Protesters against restaurant demolition win hearing

Ross McEwan and Jan Anderson join other campaigners opposing the demolition plan at Canonmills Bridge. Picture: Lisa Ferguson
Ross McEwan and Jan Anderson join other campaigners opposing the demolition plan at Canonmills Bridge. Picture: Lisa Ferguson
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CAMPAIGNERS fighting to stop a popular restaurant being bulldozed to make way for a “bland” block of flats have won the right to put their case direct to the committee which will decide the issue.

Objectors say the proposed demolition of the low-rise building which houses Earthy food shop and restaurant at Canonmills would remove what has become a focal point for the community. They have collected more than 1600 signatures on a paper petition and nearly 4000 online.

Now councillors have agreed to hold a hearing next month at which objectors can set out their arguments.

Ross McEwan, of the Save 1-6 Canonmills Bridge campaign, said: “This is the first step in the right direction. That single-storey building is important. It opens the skyline up. Putting a four-storey building in its place is not going to enhance the area.”

Planning consent has been granted for six flats, three townhouses and two restaurants on the site, but the developers still need to get permission to demolish the existing building because it is in a conservation area.

Mr McEwan has described the planned development as oversized and out of character with the area and labelled the design “safe, bland and lazy”.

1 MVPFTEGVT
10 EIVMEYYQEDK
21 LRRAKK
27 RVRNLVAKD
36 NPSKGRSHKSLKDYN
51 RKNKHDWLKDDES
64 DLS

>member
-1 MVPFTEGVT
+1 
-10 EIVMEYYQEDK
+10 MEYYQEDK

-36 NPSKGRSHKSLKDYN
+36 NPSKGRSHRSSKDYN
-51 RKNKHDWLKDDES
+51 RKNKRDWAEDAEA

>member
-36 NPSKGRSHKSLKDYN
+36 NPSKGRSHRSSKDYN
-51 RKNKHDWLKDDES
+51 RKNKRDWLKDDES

He said the picture of the site shown to the committee yesterday had been taken when the shops were vacant. “The photograph was pre-Earthy and it made it look pretty run down.”

He said the restaurant had boosted the area. “People come for their shopping and it generates economic benefits.”

Nick Gardner, Labour councillor for Leith Walk ward, which includes the Earthy site, said he was delighted there was to be a hearing.

He said: “A bridge with shops on it is a design feature that goes back centuries across the world. We’re very lucky to have this old-fashioned bridge with shops.”

He said the area had changed dramatically over the past few years. “As one resident said to me, Canonmills is going from a crossroads which is a bit unloved to having much more of a personality and being at the heart of the local community – and that was someone who has lived there for 37 years.”

Fellow Labour Leith Walk councillor Angela Blacklock proposed the hearing. “There have been thousands of signatures from local residents,” she said.

Planning convener Ian Perry opposed the move. He said: “I think this is straightforward enough for us to deal with it today. We have had a site visit.”

But no other member of the committee supported his motion to refuse a hearing and a date was set for August 26.